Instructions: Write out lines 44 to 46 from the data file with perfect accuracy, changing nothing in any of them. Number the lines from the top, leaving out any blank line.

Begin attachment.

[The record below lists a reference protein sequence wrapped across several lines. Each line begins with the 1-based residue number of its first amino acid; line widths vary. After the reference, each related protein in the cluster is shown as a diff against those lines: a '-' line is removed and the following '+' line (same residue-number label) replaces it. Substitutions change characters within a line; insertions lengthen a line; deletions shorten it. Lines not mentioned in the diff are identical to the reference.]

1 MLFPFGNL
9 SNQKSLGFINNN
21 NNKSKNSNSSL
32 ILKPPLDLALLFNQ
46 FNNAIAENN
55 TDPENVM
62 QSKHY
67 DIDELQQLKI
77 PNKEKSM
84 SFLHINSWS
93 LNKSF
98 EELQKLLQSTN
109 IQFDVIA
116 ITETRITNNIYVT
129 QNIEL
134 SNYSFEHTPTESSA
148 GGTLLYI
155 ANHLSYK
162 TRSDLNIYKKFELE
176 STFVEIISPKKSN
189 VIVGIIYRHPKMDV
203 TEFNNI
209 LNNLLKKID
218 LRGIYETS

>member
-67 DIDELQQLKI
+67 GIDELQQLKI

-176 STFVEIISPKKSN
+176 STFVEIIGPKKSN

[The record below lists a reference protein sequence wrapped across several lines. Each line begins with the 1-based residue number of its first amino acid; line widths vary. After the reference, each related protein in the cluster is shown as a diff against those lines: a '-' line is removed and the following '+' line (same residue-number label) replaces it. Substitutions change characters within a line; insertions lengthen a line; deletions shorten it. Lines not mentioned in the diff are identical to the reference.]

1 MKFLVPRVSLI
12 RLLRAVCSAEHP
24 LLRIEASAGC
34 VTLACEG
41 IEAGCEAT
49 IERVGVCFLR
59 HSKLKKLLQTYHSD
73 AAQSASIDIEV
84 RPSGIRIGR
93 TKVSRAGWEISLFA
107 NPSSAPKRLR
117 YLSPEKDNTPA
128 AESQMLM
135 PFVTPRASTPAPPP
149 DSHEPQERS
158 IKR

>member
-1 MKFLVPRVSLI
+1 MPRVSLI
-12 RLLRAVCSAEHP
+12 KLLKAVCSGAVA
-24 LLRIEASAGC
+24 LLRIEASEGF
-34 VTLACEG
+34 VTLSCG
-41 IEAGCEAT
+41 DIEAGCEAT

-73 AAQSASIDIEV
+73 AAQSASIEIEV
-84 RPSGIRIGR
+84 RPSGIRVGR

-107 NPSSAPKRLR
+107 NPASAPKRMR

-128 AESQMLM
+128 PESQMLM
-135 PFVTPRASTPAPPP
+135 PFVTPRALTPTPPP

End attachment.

128 AESQMLM
135 PFVTPRASTPAPPP
149 DSHEPQERS